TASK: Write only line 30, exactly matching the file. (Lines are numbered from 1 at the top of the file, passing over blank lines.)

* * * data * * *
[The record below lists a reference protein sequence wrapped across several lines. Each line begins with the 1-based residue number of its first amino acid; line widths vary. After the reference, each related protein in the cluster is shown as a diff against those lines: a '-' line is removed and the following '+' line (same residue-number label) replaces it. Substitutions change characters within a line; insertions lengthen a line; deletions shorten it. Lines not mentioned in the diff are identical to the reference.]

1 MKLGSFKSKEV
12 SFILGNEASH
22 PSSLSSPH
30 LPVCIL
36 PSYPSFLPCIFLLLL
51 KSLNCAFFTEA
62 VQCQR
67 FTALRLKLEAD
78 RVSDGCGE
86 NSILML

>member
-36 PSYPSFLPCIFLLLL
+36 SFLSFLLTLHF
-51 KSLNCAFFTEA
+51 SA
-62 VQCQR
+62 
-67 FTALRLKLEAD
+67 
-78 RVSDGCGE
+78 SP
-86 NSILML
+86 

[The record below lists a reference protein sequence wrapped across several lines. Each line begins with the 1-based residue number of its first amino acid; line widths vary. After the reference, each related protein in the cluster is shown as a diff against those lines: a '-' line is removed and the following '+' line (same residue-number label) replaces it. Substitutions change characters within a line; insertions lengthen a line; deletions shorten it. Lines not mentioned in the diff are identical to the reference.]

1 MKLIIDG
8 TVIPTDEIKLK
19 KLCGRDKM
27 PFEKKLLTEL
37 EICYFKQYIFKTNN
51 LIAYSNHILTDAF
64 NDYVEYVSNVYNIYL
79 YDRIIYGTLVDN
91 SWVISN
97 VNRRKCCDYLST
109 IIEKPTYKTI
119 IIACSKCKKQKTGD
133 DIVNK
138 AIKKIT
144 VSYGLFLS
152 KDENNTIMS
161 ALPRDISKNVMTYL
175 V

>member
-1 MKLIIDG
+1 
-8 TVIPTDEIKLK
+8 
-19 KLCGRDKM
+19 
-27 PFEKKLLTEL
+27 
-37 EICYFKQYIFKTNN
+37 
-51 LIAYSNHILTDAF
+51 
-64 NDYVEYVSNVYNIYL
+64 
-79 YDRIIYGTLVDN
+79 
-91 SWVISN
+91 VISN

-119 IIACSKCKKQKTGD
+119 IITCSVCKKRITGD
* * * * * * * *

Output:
37 EICYFKQYIFKTNN